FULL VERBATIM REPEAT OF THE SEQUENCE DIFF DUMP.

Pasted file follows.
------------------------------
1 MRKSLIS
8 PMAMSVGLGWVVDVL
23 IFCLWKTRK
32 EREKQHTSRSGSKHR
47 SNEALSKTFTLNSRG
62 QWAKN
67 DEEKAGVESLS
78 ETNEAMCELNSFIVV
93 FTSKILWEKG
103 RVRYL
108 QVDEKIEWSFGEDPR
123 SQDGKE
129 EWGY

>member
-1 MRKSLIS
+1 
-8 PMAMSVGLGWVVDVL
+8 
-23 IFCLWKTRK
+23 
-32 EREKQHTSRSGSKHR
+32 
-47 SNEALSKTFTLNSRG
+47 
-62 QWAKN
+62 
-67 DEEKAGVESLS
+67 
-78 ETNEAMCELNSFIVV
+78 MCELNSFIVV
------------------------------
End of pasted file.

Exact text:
1 MRKSLIS
8 PMAMSVGLGWVVDVL
23 IFCLWKTRK
32 EREKQHTSRSGSKHR
47 SNEALSKTFTLNSRG
62 QWAKN
67 DEEKAGVESLS
78 ETNEAMCELNSFIVV
93 FTSKILWEKG
103 RVRYL
108 QVDEKIEWSFGEDPR
123 SQDGKE
129 EWGY

>member
-1 MRKSLIS
+1 
-8 PMAMSVGLGWVVDVL
+8 
-23 IFCLWKTRK
+23 
-32 EREKQHTSRSGSKHR
+32 
-47 SNEALSKTFTLNSRG
+47 
-62 QWAKN
+62 
-67 DEEKAGVESLS
+67 
-78 ETNEAMCELNSFIVV
+78 MCELNSFIVV